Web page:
The Kodály Centre of London
Our centre began in 1992 and is based in North West London to provide training for adults who wish to become even better musicians or for those who wish to begin the study of music. Zoltán Kodály (1882-1967), the great Hungarian educator, composer and musician believed that music was everyone’s birth-right. He believed that music touched the soul and was one of the greatest achievements of mankind. He said those who rendered music accessible to as many people as possible are benefactors of humanity.
The Kodály Centre is run by David and his wife Yuko Vinden. They studied at the Kodály Institute in Kecskemét from 1981–1983 both gaining the Advanced Diploma. They married in 1984 and decided that their centre would be an important platform for them to carry out their work. Yuko is a fine piano teacher and accompanist as well as an excellent Kodály trainer. David spends most of his time lecturing, researching and editing scores teaching use. .
The approach of Kodály is based on singing because everyone has a voice, it is inbuilt and is best way of making a connection with our ‘inner hearing’, arguably the most important aspect of any musician.
The next issue is singing what? Kodály said that only the best was good enough. He set about collecting and saving Hungarian folksongs along with his compatriot Béla Bartók because folksongs have evolved over long period and embody the heart and soul of the people who sing them. In the training singing should be unaccompanied so that people can really hear themselves and develop finer tuning and intonation.
Classes have been developed at three levels (beginner, Intermediate and advanced levels) for students to participate in and details may be obtained through this website on request. David also gives and workshops in the UK and around the world. He has travelled extensively in America, Canada, Europe, Australia and Japan giving lectures, talks and demonstrations. For many years he was invited back to teach on the prestigious summer courses at the Kodály Institute.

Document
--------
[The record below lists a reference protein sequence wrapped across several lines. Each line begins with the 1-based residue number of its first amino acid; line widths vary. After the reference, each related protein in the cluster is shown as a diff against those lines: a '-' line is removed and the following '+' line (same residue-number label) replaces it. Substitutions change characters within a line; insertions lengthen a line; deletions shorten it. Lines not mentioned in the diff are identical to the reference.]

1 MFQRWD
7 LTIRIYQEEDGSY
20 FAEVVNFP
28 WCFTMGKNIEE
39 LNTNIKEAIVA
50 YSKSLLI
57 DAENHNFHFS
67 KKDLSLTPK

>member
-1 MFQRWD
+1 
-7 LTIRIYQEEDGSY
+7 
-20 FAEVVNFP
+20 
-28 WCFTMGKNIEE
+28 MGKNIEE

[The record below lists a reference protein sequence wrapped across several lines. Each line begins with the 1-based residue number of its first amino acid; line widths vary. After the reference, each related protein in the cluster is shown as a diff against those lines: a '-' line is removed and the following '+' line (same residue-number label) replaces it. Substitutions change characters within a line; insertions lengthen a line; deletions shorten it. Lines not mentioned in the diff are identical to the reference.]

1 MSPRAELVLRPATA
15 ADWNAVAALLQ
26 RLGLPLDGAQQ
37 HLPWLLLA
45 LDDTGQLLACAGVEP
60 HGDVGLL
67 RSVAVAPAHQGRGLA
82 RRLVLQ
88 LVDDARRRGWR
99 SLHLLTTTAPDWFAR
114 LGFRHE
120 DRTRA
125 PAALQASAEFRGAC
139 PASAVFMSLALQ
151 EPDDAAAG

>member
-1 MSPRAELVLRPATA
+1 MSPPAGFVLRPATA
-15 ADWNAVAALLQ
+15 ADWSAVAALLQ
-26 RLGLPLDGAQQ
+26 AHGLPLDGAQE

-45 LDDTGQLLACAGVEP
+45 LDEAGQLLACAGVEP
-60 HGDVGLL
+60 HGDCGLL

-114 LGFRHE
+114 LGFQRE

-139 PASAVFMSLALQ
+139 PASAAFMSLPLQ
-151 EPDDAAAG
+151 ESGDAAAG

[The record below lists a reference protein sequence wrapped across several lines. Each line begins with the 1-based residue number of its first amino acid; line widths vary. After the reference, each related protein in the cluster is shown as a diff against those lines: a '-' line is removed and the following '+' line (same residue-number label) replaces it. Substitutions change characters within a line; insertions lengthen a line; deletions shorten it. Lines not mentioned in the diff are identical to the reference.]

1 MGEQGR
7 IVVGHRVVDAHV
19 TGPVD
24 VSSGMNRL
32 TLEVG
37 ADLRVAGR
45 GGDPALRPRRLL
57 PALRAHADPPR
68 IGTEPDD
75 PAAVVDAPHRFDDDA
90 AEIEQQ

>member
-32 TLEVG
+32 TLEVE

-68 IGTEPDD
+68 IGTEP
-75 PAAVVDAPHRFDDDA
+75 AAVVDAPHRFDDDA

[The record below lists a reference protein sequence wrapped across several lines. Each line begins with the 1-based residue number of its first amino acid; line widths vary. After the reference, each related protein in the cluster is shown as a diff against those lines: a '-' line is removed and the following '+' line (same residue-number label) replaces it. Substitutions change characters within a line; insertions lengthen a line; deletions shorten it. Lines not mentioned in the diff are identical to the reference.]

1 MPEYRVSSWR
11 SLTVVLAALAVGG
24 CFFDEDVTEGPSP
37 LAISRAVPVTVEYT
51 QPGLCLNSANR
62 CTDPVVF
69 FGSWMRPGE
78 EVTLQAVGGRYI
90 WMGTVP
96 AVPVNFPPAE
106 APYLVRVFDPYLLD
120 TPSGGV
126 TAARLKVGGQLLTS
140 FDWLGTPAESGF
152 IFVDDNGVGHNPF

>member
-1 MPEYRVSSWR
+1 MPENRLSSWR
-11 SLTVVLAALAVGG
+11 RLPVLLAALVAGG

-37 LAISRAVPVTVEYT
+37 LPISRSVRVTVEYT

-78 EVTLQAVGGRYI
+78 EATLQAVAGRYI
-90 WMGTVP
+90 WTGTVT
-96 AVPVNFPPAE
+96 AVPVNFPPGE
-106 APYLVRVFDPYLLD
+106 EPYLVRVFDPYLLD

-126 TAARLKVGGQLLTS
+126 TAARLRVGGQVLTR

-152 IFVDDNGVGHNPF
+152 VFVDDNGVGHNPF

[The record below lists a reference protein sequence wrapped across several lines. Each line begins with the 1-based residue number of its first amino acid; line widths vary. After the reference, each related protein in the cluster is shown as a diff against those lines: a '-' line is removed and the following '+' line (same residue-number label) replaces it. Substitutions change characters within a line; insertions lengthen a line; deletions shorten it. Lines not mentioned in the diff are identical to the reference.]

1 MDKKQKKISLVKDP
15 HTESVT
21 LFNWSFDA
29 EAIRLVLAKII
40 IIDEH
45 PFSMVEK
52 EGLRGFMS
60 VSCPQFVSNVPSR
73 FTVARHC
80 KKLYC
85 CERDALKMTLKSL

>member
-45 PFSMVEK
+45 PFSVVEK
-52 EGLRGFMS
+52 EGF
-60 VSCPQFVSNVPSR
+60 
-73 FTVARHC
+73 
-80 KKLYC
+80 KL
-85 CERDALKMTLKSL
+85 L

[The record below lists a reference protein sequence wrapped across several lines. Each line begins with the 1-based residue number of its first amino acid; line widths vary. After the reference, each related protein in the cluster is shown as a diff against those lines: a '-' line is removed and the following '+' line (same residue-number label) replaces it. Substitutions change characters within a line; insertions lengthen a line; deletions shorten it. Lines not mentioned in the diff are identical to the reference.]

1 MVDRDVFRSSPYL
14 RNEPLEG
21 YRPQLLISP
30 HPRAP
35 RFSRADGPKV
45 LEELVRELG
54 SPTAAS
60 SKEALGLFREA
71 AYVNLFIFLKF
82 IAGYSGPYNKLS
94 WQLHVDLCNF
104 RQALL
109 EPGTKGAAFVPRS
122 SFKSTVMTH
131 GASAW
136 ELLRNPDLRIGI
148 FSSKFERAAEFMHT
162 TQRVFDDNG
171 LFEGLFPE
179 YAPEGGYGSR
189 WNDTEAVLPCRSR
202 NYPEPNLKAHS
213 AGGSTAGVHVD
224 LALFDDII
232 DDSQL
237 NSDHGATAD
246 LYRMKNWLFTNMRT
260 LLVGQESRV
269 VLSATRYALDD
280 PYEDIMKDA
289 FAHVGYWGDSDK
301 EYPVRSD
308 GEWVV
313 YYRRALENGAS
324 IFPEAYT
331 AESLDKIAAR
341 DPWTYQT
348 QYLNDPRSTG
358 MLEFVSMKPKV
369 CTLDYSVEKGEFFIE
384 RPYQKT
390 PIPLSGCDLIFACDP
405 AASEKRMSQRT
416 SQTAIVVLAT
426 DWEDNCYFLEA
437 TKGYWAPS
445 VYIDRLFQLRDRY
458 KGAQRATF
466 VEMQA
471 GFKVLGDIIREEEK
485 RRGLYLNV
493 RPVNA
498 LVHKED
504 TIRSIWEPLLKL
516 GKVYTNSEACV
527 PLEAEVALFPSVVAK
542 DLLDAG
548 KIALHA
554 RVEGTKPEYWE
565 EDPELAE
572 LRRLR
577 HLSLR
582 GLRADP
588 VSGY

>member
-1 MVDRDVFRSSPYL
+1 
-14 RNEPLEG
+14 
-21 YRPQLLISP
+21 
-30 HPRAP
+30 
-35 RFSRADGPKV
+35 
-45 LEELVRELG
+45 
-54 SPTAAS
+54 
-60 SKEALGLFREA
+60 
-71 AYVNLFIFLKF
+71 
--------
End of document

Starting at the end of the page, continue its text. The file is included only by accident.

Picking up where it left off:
He has collaborated with many fine educators such as Cyrilla Rowsell, Dr. Susan Brumfield (Texas Tech University) and Dr. Mónika Benedek (Tromsö University in Norway). He is a member of the Phoenix Collective which promotes excellence in Kodály Music education. He has co-authored ‘Jolly Music’ with Cyrilla Rowsell which provides primary school teachers with a well-planned music curriculum. He has also collaborated with Monika Benedek on a joint book entitled ‘Harmony through Relative Solfa’.
He has also had a very long and productive association with the Colourstrings movement created by Géza and Csaba Szilvay. This movement teaches string instruments to children who have first had a grounding in Kodály musicianship, and the song material they learned then goes on to provide the foundation of their instrumental work so the music and the experiences of it are in their heads already. David taught for many years at the Colourstrings centre in Roehampton. Instruments are an extension of our ability to sing.
David has built up an impressive collection of teaching material and teaching aids that can be purchased. Please see the section on ‘Materials to purchase’.
David has been a member, director and treasurer of the International Society for very many years. In 2016 he produced a collection of 150 canons in their original languages which is available. Profits from the sale of this collection go to help the I.K.S. in its essential work of promoting the work of Kodály around the world.
David has been a lecturer in Kodály Musicianship at Birmingham conservatoire, Trinity/Laban College of Music and the Guildhall School of Music. Before that he was director of Music at the Purcell School and has taught many of the talented young artists of today.
In his spare time David has researched many canons and is in the middle of editing many 100’s of examples by Padre Martini which have laid dormant in various European and American libraries. He has made collections by composers such as Cherubini, Haydn, Mozart, Salieri. He has also made a modern performing edition of Music Transalpina I. His collection of ‘Songs for Singing’ is a firm favourite with music teachers.
In 1918 David won the very prestigious Music Teacher life-time achievement Award sponsored by the Incorporated Society of Musicians for his work in music education.